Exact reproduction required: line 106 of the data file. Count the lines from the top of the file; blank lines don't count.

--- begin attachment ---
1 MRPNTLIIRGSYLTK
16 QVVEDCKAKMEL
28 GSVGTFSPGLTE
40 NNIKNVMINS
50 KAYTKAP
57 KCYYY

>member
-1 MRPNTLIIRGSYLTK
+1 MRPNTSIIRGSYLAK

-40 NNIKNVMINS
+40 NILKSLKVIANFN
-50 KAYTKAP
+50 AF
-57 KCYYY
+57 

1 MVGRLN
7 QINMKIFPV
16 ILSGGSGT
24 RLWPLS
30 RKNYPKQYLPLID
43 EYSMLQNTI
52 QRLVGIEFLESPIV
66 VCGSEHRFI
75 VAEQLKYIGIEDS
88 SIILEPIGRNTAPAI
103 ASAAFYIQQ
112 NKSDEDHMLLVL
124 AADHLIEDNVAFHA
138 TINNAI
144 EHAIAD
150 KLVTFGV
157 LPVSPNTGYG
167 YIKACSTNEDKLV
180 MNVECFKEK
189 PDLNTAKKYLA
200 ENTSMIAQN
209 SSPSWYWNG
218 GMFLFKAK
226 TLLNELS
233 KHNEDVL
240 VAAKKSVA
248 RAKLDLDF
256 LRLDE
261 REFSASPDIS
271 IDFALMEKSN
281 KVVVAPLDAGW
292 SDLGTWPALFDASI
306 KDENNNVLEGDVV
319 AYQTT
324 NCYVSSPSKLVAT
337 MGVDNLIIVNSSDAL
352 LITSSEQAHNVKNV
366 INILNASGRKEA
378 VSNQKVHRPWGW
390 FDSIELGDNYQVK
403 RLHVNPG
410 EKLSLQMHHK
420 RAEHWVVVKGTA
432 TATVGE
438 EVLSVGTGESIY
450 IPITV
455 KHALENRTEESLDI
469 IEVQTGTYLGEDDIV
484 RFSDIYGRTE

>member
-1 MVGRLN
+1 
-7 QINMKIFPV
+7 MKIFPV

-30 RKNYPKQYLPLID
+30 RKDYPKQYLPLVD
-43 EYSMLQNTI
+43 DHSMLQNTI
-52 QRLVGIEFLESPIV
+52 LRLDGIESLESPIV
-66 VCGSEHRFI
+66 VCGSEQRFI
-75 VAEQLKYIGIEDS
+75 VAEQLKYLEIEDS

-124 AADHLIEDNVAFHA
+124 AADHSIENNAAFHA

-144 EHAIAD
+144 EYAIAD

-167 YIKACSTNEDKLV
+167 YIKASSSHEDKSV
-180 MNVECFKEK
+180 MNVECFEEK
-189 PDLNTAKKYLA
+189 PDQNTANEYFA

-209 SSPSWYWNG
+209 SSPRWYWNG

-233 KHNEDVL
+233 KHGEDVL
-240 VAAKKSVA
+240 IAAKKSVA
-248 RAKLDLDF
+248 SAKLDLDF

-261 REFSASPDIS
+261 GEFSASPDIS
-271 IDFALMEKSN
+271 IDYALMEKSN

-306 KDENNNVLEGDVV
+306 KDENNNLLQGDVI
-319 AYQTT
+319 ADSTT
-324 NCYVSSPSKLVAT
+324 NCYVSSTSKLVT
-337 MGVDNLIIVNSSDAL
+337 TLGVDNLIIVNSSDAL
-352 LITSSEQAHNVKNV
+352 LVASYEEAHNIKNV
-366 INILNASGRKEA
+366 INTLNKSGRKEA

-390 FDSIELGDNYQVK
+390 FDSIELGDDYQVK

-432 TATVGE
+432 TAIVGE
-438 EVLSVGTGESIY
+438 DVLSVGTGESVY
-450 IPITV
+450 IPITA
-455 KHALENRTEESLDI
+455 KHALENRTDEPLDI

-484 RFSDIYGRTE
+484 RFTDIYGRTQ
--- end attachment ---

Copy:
-324 NCYVSSPSKLVAT